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Home » Clinton Global Initiative

Other Voices: Bloggers at CGI

By Tom Watson on September 25, 2008No Comment

Though we’re penned in stage far (very far) left in the big Sheraton ballroom upstairs, down here in the media room the digital correspondents at CGI have all they need to bring online readers timely updates on the proceedings – plenty of coffee and water, four video screens to cover all the action, a briefing room for the occasional press conference and blazing wifi. This is where the writing gets done, and there are as many viewpoints as there are bloggers down here. So I thought I’d share a few voices and ideas from this cookie-grabbing, handler-grousing corps of laptop-straining commentators.

Dave Johnson is blogging for the Skoll Foundation’s SocialEdge site and he posted a great backgrounder on just what CGI is, who attends, and what the organization hopes to accomplish. Here’s an excerpt:

The way the Clinton Global Initiative is structured is designed to
bring together world leaders, business leaders, leaders of NGOs and
philanthropists in an environment that encourages action.  The
conference is held in New York at the same time as the UN General
assembly, which means many world leaders are in town.  Clinton uses his
prestige to get many of those leaders to come to the conference, which
is then a draw to attract major business leaders and philanthropists.
These people pay a significant sum to attend and spend three days in
the presence of Bill Clinton and … each other.

The conference theme is commitment.  On top of the significant fee
everyone who attends is asked to make a commitment for the following
year, and to get it done.  If they do not make good on their commitment
they are not invited back which in this crowd can be a big deal.
Status is very much in use as a motivator in the "getting things done"
structure of this effort.

Allison Fine, author of Momentum and the recent Case Foundation paper on Social Citizens, adds to that overview on her blog:

The CGI brings all of these pieces together to provide large
investments in infrastructure and urgent needs in developing
countries.  It is astonishing to see the size of the commitments -
similar in size to the economies of the countries themselves – as
President Clinton recited over the past four years of $30 billion
affecting 215 millino people in tens of countries. In additon, the
microphilanthropy segment of CGI has raised $4 million, generated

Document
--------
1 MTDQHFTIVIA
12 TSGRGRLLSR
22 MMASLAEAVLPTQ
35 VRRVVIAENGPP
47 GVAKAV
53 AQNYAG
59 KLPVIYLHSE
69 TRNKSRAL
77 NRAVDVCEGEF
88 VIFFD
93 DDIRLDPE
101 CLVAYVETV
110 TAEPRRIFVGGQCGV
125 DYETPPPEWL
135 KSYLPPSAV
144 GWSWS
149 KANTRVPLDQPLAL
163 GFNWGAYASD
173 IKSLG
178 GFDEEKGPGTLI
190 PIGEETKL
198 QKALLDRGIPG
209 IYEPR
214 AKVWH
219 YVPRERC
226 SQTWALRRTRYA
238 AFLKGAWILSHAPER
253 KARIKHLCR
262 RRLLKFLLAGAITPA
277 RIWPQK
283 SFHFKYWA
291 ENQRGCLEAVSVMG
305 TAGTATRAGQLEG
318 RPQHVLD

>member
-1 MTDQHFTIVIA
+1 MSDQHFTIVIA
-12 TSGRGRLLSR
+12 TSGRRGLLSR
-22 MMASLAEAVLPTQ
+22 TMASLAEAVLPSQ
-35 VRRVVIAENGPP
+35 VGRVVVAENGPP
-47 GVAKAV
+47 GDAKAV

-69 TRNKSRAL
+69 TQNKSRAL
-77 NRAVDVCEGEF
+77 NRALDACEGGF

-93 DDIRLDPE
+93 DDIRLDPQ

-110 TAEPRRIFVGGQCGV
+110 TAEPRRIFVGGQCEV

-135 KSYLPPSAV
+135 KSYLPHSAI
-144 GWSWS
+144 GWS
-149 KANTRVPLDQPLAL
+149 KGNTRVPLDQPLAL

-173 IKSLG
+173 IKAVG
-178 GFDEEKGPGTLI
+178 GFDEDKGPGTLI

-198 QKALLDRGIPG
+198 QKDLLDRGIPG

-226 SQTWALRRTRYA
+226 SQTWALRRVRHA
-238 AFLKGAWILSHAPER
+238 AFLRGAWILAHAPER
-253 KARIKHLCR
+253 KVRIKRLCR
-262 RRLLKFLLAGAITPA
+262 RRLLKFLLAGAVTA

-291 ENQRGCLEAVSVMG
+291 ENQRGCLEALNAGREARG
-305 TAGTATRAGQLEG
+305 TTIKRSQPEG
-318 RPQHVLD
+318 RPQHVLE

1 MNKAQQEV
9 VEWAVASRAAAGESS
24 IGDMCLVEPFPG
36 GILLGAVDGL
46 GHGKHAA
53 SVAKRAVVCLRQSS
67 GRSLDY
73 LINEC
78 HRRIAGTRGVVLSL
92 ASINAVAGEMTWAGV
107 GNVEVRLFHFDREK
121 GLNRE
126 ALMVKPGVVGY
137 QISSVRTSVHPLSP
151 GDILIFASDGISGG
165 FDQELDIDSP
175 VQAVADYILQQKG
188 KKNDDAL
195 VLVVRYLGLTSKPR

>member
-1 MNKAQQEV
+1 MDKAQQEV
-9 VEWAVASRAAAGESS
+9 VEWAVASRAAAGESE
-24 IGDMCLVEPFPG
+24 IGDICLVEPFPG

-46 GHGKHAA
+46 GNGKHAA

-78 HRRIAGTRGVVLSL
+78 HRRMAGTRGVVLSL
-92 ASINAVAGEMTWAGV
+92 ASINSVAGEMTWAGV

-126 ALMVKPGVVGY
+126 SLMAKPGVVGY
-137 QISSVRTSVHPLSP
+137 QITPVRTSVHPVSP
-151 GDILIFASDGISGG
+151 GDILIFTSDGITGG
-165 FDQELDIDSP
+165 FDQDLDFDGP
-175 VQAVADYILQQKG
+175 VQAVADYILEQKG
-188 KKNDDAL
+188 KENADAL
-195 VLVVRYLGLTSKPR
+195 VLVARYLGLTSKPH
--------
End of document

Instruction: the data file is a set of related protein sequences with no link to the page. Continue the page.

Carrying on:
400,000 hours of volunteer time and donated 4 million items to causes.

Nancy Scola, of the excellent wired politics site techPresident, has a great post on some of the dynamics at play at CGI:

Bill Clinton’s model for making progress is to prove success, then
replicate it. The holy grail of CGI is simply "a measurable result that
can then be modeled in other places." This high-flying former president
seems entirely weary of the political hot air that blows at lesser
atmospheric levels. But he eats up stuff like what happened this
morning, when the Nike Foundation joined Johnson-Sirleaf to present a
$5 million check for the Adolescent Girls Initiative, a discrete 3-year
project to teach technical skills to Liberian women between 16 and 24.

What’s striking to me about CGI is, for lacking a better way of
putting it, forcefully applying business-world metrics to philanthropic
space. In a "blogger session" Clinton held on Monday night, it was made
clear that he has little appetite for save-the-world namby-pambiness.
He wants results. CGI attendees are expected to detail exactly what
they’re going to do back home. And, Clinton says, anyone who doesn’t
live up to their commitment won’t be getting one of the coveted tickets
to next year’s summit.

The Chronicle of Philanthropy is also here, and Ian Wilhelm has been fiing reports – here’s his take on the Clinton-Gates discussion from yesterday evening:

In an Oprah-style setting, the former president peppered the technology tycoon with questions about philanthropy, AIDS, and the current economic environment.

Given
the financial crisis, Mr. Gates said to get more rich people to give
money to charity, “we have to show them it’s fun and there’s impact.”

And
despite the stock-market volatility, he said that smart corporations
realize that charitable programs will help build future business
opportunities in the developing world and help recruit talented people
out of college.

There are also a bunch of bloggers using Twitter, the short messaging service, especially during the big plenary sessions and to exchange rumors and sometimes snarky comments (no, I’m not immune) – you can follow my Twitter stream here or use this page to track the #cgi08 hash tag and enjoy a fascinating stream of discussion from inside the Sheraton.

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